This technology has lead to great advances in biomedical research, agriculture and industry among others, although some of them are not free of controversy. Some examples of proteins with therapeutical applications produced by recombinant DNA technology are Human Insulin, Growth Hormone, Interferons, Erythropoietin, Blood Clotting Factor VIII, Platelet Growth Factor, etc., that are now obtained from Genetically Modified Organisms (GMO). Antigens for the development of vaccines such as the hepatitis B surface antigen, Cholera toxin B subunit, Influenza virus haemagglutinin, Rabies glycoprotein, etc. are also outcomes of this technology. On the agricultural side, it has produced rice engineered to synthesize β-carotene, crops resistant to the herbicide glyphosate or crops producing Bt-toxin for insect-control.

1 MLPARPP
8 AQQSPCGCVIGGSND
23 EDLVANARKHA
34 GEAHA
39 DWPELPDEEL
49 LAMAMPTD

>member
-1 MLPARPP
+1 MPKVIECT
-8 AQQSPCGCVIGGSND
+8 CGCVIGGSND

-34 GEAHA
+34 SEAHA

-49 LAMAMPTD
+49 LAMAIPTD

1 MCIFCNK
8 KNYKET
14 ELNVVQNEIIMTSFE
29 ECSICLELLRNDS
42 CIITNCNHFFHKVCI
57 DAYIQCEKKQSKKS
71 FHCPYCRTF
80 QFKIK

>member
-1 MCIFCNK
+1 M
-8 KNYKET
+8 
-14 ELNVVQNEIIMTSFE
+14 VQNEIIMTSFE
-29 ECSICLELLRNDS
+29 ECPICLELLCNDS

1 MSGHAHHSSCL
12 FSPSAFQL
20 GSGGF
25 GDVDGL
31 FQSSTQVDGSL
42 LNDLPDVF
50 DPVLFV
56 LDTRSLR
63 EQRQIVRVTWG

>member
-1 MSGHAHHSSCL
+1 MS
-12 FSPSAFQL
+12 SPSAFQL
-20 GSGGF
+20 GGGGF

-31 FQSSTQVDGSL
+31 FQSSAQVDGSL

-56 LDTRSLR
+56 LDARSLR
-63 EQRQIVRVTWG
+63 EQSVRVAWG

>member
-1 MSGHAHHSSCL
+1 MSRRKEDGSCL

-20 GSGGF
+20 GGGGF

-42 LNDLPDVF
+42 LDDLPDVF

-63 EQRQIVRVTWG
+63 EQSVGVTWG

Despite the common use of restriction enzymes, ligase and cloning vectors, Genetic engineering lacked the standardization of other engineering disciplines. In the early 2000's, a new philosophy emerged aiming at applying the principles of engineering: abstraction, standardization and quality control, to the Genetic Engineering. Tom Knight, from the MIT Computer Science and Artificial Intelligence Laboratory, published a report entitled "Idempotent Vector Design for standard Assembly of BioBricks" [5]. The first paragraph of his report stated that:

The lack of standardization in assembly techniques for DNA sequences forces each DNA assembly reaction to be both an experimental tool for addressing the current research topic, and an experiment in and of itself. One of our goals is to replace this ad hoc experimental design with a set of standard and reliable engineering mechanisms to remove much of the tedium and surprise during assembly of genetic components into larger systems.